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Florida Drops I-AA Opponents, But Not Why You Think

Yes, the Georgia Southern loss factors in, but shame certainly doesn't.

Kim Klement-USA TODAY Sports

Yesterday, Will Muschamp casually revealed some pretty significant news for his program's future:

Yes, yes, go ahead and get out your jokes about how the Gators are too late on this. Georgia Southern, 26-20, etc., etc. With that out of the way, let's find the bigger story here.

If you're a close observer of Florida football, you know that what the fans want is a secondary concern for the program. AD Jeremy Foley runs it like a business, and profitability comes first. A lot of fans would like to see the Gators play Miami (FL) more often, but Foley will now only agree to neutral site games with the Hurricanes. The reason is unsaid but painfully obvious: he doesn't want to take the financial hit of losing his seventh home game (UF claims to have lost $2.5 million by playing in Miami last year), and neutral site games pay far better than road games do.

So with that in mind, let's think about how the program is swearing off I-AA schools. We already know that attendance in games against non-Power 5 teams is falling in many places, Florida included. Because announced attendance is all we have and those figures are lies, we can't really say a whole lot more than that with numbers. However, I know that there were nowhere close to the claimed 82,459 people at last fall's GSU game. The attendance gap between that contest and the season opening Toledo game was vastly larger than the roughly 1,150-person gap in the announced attendance figures of the two games.

Florida paid Toledo $800,000 and Georgia Southern $550,000 last year. This year, it is paying Idaho $975,000, Eastern Michigan $850,000, and Eastern Kentucky $550,000. As of right now, UF is paying a premium of $300,000 to $425,000 for getting a I-A opponent instead of a I-AA opponent.

Single game tickets for cupcakes, no matter which division, will be $25 apiece starting this fall. At current guarantee rates, the school would have to be able to sell 12,000 to 17,000 additional single game tickets for a third I-A cupcake above what playing a I-AA team would sell. Is that realistic? Maybe, but it seems unlikely. I-A opponents probably sell more single game tickets than I-AA ones do, but probably not by that magnitude.

More likely to me is that either Florida has survey data indicating that it could sell additional season ticket packages by swearing off I-AA opponents, or a sizable number of season ticket holders revolted after the Georgia Southern loss and threatened to quit buying unless the school did so. It might be a combination of both. Season tickets, by the way, start at $150 $61.42 per game and go way, way up from there.

Given this train of logic, does this count as fulfilling fans' desires for better opponents? Not really. In a typical Florida football year, Eastern Michigan and Eastern Kentucky aren't significantly different as far as the outcome goes. In fact, Florida A&M offers a lot more than Florida International does when you factor in the halftime entertainment. If Florida was really acquiescing to requests for better opponents, it would be taking the extra scheduling slot and doing home-and-homes with major teams. It won't, though. It would seem that the profitability edge that games against I-AA opponents once had over games against I-A cupcakes has declined enough to change the school's behavior.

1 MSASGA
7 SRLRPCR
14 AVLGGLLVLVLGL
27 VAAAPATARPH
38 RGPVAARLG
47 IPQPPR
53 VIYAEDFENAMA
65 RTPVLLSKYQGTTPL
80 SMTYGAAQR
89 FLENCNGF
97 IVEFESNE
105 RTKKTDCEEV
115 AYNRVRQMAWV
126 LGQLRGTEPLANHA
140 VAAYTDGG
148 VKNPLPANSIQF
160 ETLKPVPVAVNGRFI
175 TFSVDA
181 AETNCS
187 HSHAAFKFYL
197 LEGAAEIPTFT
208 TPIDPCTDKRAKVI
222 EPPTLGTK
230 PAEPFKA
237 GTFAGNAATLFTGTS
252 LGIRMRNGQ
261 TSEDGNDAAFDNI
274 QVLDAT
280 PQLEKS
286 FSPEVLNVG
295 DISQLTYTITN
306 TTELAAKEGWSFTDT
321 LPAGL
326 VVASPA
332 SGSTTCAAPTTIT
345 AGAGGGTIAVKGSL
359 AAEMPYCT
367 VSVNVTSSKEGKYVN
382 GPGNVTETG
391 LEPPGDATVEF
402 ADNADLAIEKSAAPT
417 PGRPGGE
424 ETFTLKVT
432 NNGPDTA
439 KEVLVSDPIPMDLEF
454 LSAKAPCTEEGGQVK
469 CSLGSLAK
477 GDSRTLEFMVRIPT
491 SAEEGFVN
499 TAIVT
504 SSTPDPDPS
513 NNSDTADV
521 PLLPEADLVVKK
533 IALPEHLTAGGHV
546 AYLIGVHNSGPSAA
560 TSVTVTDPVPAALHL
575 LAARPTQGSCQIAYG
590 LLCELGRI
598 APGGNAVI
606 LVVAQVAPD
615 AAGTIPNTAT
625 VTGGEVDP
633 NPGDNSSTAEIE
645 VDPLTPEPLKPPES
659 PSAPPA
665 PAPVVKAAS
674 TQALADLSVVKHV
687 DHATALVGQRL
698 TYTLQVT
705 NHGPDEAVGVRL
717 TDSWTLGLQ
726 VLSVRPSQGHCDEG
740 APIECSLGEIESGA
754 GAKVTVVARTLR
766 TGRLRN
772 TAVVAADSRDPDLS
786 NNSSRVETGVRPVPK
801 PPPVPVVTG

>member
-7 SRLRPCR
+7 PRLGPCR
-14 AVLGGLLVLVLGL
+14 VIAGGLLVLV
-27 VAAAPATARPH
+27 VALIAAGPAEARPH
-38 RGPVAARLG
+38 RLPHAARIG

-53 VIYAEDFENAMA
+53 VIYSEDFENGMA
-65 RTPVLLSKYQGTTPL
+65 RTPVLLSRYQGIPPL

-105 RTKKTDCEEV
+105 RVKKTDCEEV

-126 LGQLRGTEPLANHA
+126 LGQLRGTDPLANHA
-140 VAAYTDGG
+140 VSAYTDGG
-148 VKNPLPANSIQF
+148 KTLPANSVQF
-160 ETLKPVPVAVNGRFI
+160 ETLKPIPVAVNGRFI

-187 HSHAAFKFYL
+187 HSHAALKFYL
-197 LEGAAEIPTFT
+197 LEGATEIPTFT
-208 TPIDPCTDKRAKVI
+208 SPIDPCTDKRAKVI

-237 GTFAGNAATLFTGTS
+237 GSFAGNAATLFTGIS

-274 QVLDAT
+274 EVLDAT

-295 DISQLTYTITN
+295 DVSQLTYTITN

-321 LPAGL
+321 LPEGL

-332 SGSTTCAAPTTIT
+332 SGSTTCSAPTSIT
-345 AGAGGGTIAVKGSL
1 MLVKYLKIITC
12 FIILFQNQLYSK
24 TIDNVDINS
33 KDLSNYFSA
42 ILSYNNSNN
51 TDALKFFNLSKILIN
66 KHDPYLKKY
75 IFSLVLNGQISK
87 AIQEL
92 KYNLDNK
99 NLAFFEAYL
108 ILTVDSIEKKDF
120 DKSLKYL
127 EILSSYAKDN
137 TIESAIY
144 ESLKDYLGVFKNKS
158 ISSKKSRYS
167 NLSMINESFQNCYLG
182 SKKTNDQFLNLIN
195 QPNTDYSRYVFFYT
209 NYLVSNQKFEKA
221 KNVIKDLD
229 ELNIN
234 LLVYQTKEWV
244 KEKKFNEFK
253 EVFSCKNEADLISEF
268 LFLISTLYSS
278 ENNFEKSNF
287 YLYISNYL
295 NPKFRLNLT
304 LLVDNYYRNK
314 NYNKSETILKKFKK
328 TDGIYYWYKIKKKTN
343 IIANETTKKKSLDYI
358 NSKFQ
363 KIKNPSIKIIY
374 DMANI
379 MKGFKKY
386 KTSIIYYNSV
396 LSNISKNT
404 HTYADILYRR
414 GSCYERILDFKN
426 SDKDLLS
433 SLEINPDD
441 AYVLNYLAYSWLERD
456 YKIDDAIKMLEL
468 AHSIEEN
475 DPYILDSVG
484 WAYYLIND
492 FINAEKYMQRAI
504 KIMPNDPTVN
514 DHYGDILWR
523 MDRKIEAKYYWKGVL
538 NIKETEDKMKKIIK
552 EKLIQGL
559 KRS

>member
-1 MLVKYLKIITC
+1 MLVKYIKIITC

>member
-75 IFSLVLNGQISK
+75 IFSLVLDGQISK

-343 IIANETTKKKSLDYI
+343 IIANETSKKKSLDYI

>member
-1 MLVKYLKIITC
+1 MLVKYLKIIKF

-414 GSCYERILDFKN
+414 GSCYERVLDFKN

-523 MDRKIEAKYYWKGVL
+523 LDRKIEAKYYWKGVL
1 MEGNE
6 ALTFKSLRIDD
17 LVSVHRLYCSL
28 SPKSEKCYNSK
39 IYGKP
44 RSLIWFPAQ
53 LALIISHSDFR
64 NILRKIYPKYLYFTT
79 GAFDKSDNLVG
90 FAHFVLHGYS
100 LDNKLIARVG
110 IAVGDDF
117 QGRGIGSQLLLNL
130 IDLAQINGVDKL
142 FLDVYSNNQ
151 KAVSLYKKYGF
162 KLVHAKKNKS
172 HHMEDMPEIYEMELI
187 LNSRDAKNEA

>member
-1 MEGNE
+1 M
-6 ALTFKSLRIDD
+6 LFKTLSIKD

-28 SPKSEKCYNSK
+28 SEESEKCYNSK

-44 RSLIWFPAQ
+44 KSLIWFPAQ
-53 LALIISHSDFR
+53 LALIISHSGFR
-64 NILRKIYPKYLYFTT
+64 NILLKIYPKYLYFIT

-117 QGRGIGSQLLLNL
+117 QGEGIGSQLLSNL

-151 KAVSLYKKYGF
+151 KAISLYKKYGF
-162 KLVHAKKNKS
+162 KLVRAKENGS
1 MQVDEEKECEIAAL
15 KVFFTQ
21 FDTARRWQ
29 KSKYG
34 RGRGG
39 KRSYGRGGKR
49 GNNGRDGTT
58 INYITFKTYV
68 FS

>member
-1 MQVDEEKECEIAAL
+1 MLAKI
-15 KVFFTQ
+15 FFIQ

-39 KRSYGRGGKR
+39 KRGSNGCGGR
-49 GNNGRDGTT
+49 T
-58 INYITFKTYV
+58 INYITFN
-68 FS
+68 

Plus, the cost of I-A cupcakes is probably going to plateau soon. Schools began to schedule a lot more I-AA opponents as the cost of I-A mid-majors ballooned over the last decade. With every conference soon to be either playing nine league games or eight with a commitment to play a major team in the non-conference, the demand for cupcake games among Power 5 conferences will have fallen by 2017. Add in the fact that I-A keeps swelling, from 114 teams in 2000 to 125 today (plus three more transitioning up), and the supply is increasing. When demand falls as supply increases, prices no longer rise.

I don't expect all programs to stop with the I-AA opponents. Some schools like South Carolina and Clemson have to play in-state I-AA teams for political reasons, for instance. However I don't think Florida will be the last big time school to crunch the numbers and determine that I-AA games just aren't worth it anymore.


Foley is not ruling out I-AA opponents entirely, framing Muschamp's quote more as the coach's opinion than a matter of policy. For Muschamp to phrase it how he did ("We're probably going to move forward without playing FCS opponents"), I suspect the discussions have gone further than Foley characterizes them. This issue wouldn't have gotten as far as it apparently has if I-AA games were still as profitable as they have been in the past.

Nationally, I-AA schools are the most common fill-in for last-minute cancellations.